September 2, 2011

Avoid the FLP Trap When Paying the Estate Tax

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When an estate is facing a liquidity crisis, why not tap the family limited partnership (FLP) for cash? After all, the decedent was a partner in the partnership and the partnership can make distributions to the estate, which is now a partner in the FLP.

No so fast. Although an FLP may look like a prime source of cash for paying an estate tax bill, the move can come back to bite the estate in a big way. Done the wrong way, it could jeopardize the valuation discounts and estate planning objectives your clients and their estate planning professionals worked so hard to secure.

The IRS is perpetually on the lookout for new weapons to use against FLPs, but Section 2036 of the Internal Revenue Code has been the IRS’ weapon of choice against FLPs over the past decade.

IRC Section 2036

Section 2036 includes in the gross estate the value of all property which the decedent has transferred away but over which he or she has retained: (1) the “possession or enjoyment of, or the right to income from, the property,” or (2) the right to say who can enjoy the property or its income. In other words, a person can’t give away title to property, but keep the right to use the property as owner and then expect the property to be excluded from his estate.

This loophole had to be closed because the general inclusion section, Section 2033, brings property into the gross estate only if the decedent had an interest in the property at the time of his death. If the decedent had given the property away, even though he or she retained powers over the property for life, the decedent would not have any interest in such property at death that would bring the property into the estate.

Section 2036 and the Estate Tax Bill

The problem for an estate that uses FLP funds to pay the estate tax bill is that payment of estate taxes has been construed by the IRS and the courts as evidence that the decedent had an implied agreement that he would transfer assets to the FLP, but that the FLP would pay the decedent’s estate taxes on his death.

It would be similar to a case where a person gifted her vacation home to her children and then, when finances got tight, sold her primary home and moved into the vacation home, living there until her death.

In that case, the IRS would likely argue that the “gift” to the children came with strings attached—an agreement to allow her to move into the home if necessary. In that case, the woman gave up title to the property, but kept many of the same rights she had before the gift. Those strings bring the vacation home back into her estate on her death, despite the gift.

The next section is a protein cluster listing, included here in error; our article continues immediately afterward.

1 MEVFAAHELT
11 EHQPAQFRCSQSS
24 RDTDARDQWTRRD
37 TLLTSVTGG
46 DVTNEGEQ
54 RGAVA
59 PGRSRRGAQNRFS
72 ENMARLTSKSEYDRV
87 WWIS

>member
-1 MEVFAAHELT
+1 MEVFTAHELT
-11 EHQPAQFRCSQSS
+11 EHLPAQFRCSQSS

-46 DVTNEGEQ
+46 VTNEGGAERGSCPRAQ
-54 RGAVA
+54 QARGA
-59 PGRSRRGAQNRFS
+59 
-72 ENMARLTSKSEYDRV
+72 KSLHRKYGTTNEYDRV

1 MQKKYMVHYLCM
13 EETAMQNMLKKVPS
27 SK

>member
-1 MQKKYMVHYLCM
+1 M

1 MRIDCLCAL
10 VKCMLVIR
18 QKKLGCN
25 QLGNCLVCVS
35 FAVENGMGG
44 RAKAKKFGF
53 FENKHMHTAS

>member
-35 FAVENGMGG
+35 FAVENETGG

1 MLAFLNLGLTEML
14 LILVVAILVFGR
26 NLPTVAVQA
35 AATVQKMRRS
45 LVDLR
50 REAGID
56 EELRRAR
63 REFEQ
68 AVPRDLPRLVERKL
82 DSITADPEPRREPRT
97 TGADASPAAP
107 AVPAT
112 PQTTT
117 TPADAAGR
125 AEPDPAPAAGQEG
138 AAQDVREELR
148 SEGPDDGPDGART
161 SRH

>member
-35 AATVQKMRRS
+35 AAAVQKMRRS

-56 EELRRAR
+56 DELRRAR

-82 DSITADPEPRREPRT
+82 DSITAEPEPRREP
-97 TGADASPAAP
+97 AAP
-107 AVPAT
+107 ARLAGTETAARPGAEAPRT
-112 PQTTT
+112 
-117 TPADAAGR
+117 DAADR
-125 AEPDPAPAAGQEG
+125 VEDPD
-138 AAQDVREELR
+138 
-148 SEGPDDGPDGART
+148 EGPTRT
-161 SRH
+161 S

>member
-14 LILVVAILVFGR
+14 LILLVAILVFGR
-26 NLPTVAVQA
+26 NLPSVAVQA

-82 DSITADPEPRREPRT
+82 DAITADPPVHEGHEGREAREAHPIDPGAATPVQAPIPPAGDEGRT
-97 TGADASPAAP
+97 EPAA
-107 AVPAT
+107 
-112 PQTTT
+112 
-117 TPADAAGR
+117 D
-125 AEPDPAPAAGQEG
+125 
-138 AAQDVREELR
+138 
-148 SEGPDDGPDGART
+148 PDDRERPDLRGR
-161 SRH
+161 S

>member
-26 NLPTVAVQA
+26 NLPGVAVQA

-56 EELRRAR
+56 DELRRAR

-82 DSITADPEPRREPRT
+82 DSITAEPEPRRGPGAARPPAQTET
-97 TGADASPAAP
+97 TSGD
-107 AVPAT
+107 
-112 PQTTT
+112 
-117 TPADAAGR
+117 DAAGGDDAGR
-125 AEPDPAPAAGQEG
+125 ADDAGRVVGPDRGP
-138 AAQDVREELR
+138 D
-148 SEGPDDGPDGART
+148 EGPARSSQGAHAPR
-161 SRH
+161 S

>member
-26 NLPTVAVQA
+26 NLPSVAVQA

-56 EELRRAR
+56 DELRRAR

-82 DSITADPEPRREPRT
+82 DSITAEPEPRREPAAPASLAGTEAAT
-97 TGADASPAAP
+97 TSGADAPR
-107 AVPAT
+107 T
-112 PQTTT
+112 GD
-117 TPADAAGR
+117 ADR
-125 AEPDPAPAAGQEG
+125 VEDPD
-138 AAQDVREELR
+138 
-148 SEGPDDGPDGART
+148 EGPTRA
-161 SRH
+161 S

In the same way, a court can use Section 2036 to unwind the creation of the FLP and include its assets in the decedent’s gross estate when FLP assets are used to pay the estate’s tax bill. Although the assets were transferred to the FLP, the IRS often claims that the assets were transferred with the implicit understanding that they would remain available to the transferor should he or she need them.

Avoiding the Section 2036 Trap

Where a person has already died and liquidity is an issue for his or her estate, there are few good options for avoiding the Section 2036 trap. A recent article in the American Bar Association’s Probate and Property magazine offers a number of helpful—although not foolproof—methods for avoiding Section 2036 when meeting an estate’s liquidity needs.

The best method for ensuring estate liquidity is planning for the estate’s liquidity needs before your client dies. Life insurance can be a great way to ensure there’s enough liquidity to pay estate taxes. But if proper planning wasn’t done and an estate is facing a liquidity crisis, the best option is to borrow funds from an unrelated person or even from one of the estate’s beneficiaries.

Other options include redemption of the partnership interests or sale of the partnership interest to a third party. If necessary, a distribution can be made from the FLP to the decedent’s estate, but it is essential that the distribution be made pro rata—to all the partners in proportion to their ownership interest in the partnership.

For additional coverage of this issue and similar ones, we invite you to sign up with AdvisorOne’s partner, AdvisorFX, for a free trial.

See also The Law Professor's blog at AdvisorFYI.

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